The Government’s respect agenda, although not directly addressed by the Bill, is part of what the Bill seeks to achieve because it is better to prevent emergency workers from being obstructed or attacked while carrying out their duties in the first place. I commend the work of the Metropolitan police, the fire service and others to explain to young people the dangers posed by things that they do sometimes for a lark and the consequences for other people if they impede emergency workers. That approach includes explaining to young people the importance of the work done by emergency workers and the dangers to which emergency workers expose themselves in addition to the problem of their possibly being attacked. That helps young people to address antisocial behaviour in the wider community and gets them to understand the consequences of their actions for not only emergency workers, but people who need emergency services.

Dan Norris: Does my hon. Friend accept that although the Bill is welcome and positive in many respects, other aspects of Government legislation are making a huge difference to, for example, the number of assaults experienced by NHS staff? The number of assaults against nurses has drastically reduced in recent years because of other aspects of Government business.

Clive Efford: I am grateful for that intervention, but I will not pursue it, because I can see that Mr. Deputy Speaker thinks that that would stray too far from the Bill. Nevertheless, we need to address the antisocial behaviour that has made this Bill necessary. The Government are addressing that point through the respect agenda, which has my full support. I commend the work that has been done, but I believe that we need to invest more money to minimise the number of times that the Bill is used to protect emergency workers.

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Mr. Kidney: I agree with my hon. Friend that education is important in preventing the obstruction of emergency workers. Does he agree that it is still important for Parliament to pass this law, which sends a message to young people that the matter is so serious that there is a specific offence of obstructing emergency workers?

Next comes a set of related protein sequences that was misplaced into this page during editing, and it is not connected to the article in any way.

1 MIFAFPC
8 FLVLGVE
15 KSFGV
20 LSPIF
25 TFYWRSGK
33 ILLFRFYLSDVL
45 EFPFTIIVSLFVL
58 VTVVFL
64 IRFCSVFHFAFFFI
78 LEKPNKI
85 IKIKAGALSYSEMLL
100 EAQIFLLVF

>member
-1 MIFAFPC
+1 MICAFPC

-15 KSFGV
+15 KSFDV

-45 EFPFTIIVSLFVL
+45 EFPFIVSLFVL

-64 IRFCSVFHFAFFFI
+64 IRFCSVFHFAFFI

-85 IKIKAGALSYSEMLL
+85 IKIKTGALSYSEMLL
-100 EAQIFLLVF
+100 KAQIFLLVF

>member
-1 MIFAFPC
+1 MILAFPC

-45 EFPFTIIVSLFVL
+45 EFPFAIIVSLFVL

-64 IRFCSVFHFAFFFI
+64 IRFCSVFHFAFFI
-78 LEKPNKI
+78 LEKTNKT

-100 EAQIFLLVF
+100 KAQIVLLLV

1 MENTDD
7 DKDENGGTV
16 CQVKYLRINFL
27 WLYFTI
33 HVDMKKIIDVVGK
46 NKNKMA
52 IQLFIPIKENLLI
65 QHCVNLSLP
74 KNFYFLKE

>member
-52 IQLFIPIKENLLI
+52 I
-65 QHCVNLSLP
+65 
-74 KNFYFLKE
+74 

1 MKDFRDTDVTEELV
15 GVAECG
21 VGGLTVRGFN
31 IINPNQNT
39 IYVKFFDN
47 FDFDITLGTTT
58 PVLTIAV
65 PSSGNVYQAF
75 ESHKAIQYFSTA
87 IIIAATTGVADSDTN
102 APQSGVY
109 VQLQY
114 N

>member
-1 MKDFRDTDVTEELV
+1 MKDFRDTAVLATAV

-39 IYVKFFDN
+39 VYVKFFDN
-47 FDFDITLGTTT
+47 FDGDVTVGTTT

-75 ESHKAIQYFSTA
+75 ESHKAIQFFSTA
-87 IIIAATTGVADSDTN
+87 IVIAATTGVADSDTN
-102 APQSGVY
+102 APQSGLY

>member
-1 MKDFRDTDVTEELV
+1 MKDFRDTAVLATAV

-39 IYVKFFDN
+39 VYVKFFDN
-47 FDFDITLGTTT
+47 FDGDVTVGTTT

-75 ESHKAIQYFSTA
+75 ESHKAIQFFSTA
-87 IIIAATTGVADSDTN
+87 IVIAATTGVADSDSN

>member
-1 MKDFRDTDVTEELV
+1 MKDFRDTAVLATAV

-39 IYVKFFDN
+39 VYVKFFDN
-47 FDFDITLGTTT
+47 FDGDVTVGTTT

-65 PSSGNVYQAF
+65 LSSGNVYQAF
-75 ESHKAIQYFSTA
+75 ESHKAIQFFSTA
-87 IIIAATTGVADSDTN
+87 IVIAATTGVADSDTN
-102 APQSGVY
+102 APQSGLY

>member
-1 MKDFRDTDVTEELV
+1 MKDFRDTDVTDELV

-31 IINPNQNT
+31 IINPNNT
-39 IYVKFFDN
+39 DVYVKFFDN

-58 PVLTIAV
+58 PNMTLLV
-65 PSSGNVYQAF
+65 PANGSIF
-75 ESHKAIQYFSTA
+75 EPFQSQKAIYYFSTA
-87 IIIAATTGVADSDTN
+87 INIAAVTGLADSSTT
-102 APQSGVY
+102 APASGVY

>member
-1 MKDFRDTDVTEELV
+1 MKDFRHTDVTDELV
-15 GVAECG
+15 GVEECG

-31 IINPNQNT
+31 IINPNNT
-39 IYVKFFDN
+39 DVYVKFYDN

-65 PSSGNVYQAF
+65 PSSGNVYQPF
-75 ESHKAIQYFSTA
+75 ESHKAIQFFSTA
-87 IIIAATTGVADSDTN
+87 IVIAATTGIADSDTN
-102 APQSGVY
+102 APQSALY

Clive Efford: Yes; the Bill is necessary. As I have said, it is surprising that the gap in the law still exists and that we still need to simplify the law regarding firefighters. Although existing measures can be used against those who obstruct firefighters, the Bill simplifies the procedure and, as my right hon. Friend the Member for Swansea, West has said, covers other emergency workers, such as ambulance workers—I am surprised that they have not included before—and coastguards.

The Bill is necessary, and the emergency workers and public sector workers whom it covers will welcome it. As has been said in this House on numerous occasions, emergency workers risk their well-being when they attend emergencies and protect the public. They do an enormous amount of good work in our local communities, and they deserve the cover of the Bill if they are impeded in doing so. Once again, I congratulate my right hon. Friend the Member for Swansea, West on successfully piloting the Bill through the House.

10.16 pm

Barbara Keeley (Worsley) (Lab): I spoke in the debate in March, and I am delighted by the Bill’s progress. I congratulate my right hon. Friend the Member for Swansea, West (Mr. Williams) on his work on this important Bill.

I support the Bill, because unfortunately Greater Manchester has one of the worst records for assaults and attacks on firefighters. My right hon. Friend the Member for Swansea, West has already referred to the fact that about 200 assaults a year are recorded on our fire services, which is a record that we want to lose. Although hon. Members would be concerned by an assault on any emergency worker, we know that the greatest number of assaults are directed at the police, firefighters and prison officers.

I want to praise the role played by the Manchester Evening News and its reporter, Neal Keeling, in highlighting the scale of the problem faced by firefighters in Greater Manchester. That newspaper has run an effective campaign to highlight the issue as the Bill has progressed through Parliament, although it is sad to say that there is still a need for such reporting in my area.